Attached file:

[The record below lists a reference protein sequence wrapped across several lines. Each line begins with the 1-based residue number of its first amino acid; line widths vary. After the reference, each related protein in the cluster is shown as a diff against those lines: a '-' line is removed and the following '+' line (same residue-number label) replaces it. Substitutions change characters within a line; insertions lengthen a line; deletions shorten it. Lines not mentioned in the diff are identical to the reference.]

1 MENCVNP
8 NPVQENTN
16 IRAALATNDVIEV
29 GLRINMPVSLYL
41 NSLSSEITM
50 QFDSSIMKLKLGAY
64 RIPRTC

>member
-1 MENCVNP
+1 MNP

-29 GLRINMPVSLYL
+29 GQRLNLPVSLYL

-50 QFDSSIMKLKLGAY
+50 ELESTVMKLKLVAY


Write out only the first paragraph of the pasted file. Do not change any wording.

[The record below lists a reference protein sequence wrapped across several lines. Each line begins with the 1-based residue number of its first amino acid; line widths vary. After the reference, each related protein in the cluster is shown as a diff against those lines: a '-' line is removed and the following '+' line (same residue-number label) replaces it. Substitutions change characters within a line; insertions lengthen a line; deletions shorten it. Lines not mentioned in the diff are identical to the reference.]